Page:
Capacity: the New Arms Race

Some of the hottest software trends of today are Big Data and In Memory Business Analytics. Both applications benefit from fast processors, but even more importantly they are virtually unsatiable when it comes to RAM capacity. Another important area that's much closer to the daily work of many IT professionals is virtualization. As heavier applications are being virtualized, the typical amount of memory allocated to virtual machines has increased rapidly. As announced on the latest VMworld, vSphere 6 will now support Virtual machines that allocate up to 4TB (!!) of memory. The days where virtual machines were limited to only a fraction of "native" operating systems are behind us.

With the above developments, support for and development of high capacity DIMMs is crucial. Intel has been steadily improving the support for LRDIMMs (here's some additional information on LRDIMMs). The first Xeon E5-2600 had support for LRDIMMs but it only delivered higher capacity at the expense of lower bandwidth and higher latency. The memory controller of the Xeon E5-2600 v2 had several improvements specifically for LRDIMMs and as a result the latency and throughput tax was greatly reduced.

The advent of DDR4 has given the engineers of IDT the opportunity to give LRDIMMs a performance advantage instead of a disadvantage. By introducing data buffers close to the DRAM chips, they managed to reduce the I/O trace lengths tremendously. See the figure below.

DDR4 and DDR3 LRDIMMs compared, image courtesy of IDT.

The latency overhead of the extra buffering is thus significantly lower on DDR4 LRDIMMs. In other words, compared to Registered DDR4 running at the same speed with 1 DPC (1 DIMM per channel), the latency overhead will be small. As soon as you start to use more DIMMs per channel, LRDIMMs actually offer lower latency as they can run at higher speeds.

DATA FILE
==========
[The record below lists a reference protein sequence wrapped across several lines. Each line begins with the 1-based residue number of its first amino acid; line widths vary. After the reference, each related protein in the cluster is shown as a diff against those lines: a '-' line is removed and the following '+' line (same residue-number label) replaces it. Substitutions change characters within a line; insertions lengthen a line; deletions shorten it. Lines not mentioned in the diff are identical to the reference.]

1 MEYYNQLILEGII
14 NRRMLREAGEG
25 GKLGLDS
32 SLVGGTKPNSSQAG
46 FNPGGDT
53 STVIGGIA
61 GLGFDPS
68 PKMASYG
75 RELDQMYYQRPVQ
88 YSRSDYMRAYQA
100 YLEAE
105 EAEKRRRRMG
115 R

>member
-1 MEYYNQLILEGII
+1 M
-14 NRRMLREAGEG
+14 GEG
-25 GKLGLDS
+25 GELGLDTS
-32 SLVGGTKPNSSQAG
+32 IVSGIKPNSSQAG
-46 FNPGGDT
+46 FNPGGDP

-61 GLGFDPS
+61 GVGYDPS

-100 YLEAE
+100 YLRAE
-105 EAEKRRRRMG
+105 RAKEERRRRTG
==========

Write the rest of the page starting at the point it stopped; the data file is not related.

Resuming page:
Below you can see the evolution of LRDIMM support over the three generations of Xeon E5s. On the far right is the speed of DIMMs on Sandy Bridge EP, in the middle is Ivy Bridge EP, and on the left is the speed of DIMMs on the new Haswell EP Xeon.

On Sandy Bridge EP (Xeon E5-2600), LRDIMMs were only clocked faster at three DPC. On Ivy Bridge EP (Xeon E5-2600 v2), the LRDIMMs were faster at two and three DPC. And on Haswell EP (Xeon E5-2600 v3), the bandwidth speed gap at two and three DPC has increased while the latency tax (not seen in the picture) has been reduced.

Samsung LRDIMM on top, RDIMM below. Notice the data buffers on the LRDIMM

Several sources tell us that LRDIMMs will be about 20%-25% more expensive. Our task then is to help you decide wether or not the investment is worth it. In this review, we will show some preliminary results.

The latency penalty has been reduced, but what about capacity? As you can see by the 4G marking in the photo above, the DIMMs used in our current servers are still using the mature 4Gbit DRAM chip technology. So currently, the Xeon E5-2600 v2 platform is limited to 384GB of registered DDR4 or 768GB of LRDIMMs. Quad-ranked RDIMMs, which were expensive, slow, and could only be used at 2DPC, are dead. The current 64GB LRDIMMs can be used at 3DPC, but they are Octal (!) ranks using quad-die-packages. As a result they are slow at 3DPC and power hungry.

But the future looks bright. At the end of this year, dual-ranked modules, such as the ones you can see above, will use 8Gb. This results in 64GB LRDIMMs and 32GB RDIMMs. That means the Xeon E5 platform will soon be able to address up to 1.5TB of physical RAM. In the second half of 2015, 128GB LRDIMMs should be available too, allowing up to 3TB of RAM.

DDR4 Positioning: SKUs and Servers


View All Comments

  • MorinMoss - Friday, August 9, 2019 - link

    Hello from 2019.
    AMD has a LOT of ground to make up but it's a new world and a new race